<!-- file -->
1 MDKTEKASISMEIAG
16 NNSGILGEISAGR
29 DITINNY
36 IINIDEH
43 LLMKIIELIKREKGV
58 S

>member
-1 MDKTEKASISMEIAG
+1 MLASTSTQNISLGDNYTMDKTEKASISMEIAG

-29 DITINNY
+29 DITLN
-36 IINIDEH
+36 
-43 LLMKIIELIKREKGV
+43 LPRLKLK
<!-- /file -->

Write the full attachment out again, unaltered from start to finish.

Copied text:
1 MDKTEKASISMEIAG
16 NNSGILGEISAGR
29 DITINNY
36 IINIDEH
43 LLMKIIELIKREKGV
58 S

>member
-1 MDKTEKASISMEIAG
+1 MLASTSTQNISLGDNYTMDKTEKASISMEIAG

-29 DITINNY
+29 DITLN
-36 IINIDEH
+36 
-43 LLMKIIELIKREKGV
+43 LPRLKLK